2. Very good resources Deb. For those of us who do not have experience in ID this gives us an idea of where to draw the baseline for different processes. I have Articulate 1 and the video from Lyda.com. These videos give you the basics to get started then I purchased one of the packtpub.com ebooks and follow along with them. This gives me a good basis with the program. You can get a student discount from Articulate for 50% off, about 799.00.

  3. Hi Deb,
    I used the Kapp and Defelice resources the past two weeks in putting the Resource Allocations together for our project assignment. I would have had a more difficult time without it. Talking about creating videos and the length of time it takes has to get shorter as the one becomes more familiar with it. I know I have experimented with animation sites and even with almost everything (props, characters, backgrounds) available on the site, getting the storyboard organized and knowing when to pan, zoom, script writing, voice recording, and what to focus on takes a lot of time for just a 3 minute video.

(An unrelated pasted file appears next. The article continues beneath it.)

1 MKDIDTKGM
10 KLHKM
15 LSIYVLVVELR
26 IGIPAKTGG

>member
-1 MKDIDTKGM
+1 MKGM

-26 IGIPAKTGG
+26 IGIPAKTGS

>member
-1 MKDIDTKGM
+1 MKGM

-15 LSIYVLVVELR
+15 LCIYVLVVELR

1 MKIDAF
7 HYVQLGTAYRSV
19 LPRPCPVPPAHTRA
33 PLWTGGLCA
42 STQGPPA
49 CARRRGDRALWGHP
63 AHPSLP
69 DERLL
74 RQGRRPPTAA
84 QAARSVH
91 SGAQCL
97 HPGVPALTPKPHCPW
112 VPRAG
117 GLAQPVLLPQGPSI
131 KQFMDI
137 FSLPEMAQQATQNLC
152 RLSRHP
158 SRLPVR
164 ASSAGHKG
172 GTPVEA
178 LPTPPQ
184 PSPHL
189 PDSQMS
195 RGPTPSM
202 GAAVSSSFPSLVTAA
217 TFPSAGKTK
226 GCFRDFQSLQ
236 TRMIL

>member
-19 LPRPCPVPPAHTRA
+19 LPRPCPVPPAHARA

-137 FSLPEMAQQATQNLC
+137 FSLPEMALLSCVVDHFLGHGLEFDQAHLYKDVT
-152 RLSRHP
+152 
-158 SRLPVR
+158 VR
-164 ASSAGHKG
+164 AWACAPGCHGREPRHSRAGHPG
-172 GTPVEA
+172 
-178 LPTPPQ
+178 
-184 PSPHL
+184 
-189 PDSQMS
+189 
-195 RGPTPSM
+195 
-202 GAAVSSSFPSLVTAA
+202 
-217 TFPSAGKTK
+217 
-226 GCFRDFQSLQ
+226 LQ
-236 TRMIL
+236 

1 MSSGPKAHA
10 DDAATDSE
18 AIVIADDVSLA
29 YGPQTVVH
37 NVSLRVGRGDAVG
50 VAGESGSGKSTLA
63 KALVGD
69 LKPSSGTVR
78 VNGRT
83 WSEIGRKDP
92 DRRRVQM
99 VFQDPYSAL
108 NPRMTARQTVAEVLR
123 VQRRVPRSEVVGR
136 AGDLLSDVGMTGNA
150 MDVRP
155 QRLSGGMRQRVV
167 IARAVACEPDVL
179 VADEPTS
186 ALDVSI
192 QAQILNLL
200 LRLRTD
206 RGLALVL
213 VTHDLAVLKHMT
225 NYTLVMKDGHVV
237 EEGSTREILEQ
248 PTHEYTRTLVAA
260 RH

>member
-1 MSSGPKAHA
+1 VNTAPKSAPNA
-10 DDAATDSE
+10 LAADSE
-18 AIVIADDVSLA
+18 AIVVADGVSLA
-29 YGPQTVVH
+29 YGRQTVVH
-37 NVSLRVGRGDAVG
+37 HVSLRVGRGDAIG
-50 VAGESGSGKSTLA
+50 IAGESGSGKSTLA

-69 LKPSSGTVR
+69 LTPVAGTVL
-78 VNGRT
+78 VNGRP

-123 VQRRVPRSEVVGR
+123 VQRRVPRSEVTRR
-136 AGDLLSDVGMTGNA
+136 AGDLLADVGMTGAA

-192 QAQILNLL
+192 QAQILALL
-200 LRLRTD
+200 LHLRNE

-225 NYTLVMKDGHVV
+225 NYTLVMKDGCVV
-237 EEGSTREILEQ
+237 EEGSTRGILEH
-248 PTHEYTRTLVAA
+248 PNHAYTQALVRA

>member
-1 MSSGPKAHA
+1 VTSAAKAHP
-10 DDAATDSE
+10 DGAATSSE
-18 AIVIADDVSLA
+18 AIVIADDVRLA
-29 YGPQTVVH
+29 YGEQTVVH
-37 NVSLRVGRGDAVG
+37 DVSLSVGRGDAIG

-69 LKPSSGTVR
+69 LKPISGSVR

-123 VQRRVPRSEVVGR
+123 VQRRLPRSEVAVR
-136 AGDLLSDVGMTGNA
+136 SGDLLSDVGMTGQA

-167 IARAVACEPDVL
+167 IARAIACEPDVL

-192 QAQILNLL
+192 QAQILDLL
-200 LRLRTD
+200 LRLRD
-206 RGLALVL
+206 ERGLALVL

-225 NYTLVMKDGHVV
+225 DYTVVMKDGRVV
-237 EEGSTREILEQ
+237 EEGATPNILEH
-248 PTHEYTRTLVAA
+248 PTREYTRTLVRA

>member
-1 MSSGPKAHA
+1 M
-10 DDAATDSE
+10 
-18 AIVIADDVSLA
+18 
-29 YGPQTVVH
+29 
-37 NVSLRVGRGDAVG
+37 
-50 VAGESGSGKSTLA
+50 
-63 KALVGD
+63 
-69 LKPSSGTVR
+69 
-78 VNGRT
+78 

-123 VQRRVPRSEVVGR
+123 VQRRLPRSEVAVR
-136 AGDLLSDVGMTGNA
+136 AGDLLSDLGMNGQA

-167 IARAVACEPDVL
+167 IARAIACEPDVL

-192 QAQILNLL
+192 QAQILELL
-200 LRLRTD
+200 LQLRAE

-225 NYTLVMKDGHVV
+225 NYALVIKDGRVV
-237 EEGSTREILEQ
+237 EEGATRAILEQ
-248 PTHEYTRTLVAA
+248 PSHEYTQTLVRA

One thing I notice when we are watching our course videos is that everyone is always wearing the same clothes, so that means they are recording it all in one day, or the clothes are what the director wants them to wear. Then that leads me to wonder about how much of what is in the videos with conversations between instructors and students is scripted in advance, and how many times they have to retake the shots. All that adds to the costs.

    I still think that budgeting would be one of the most difficult parts of the ID process.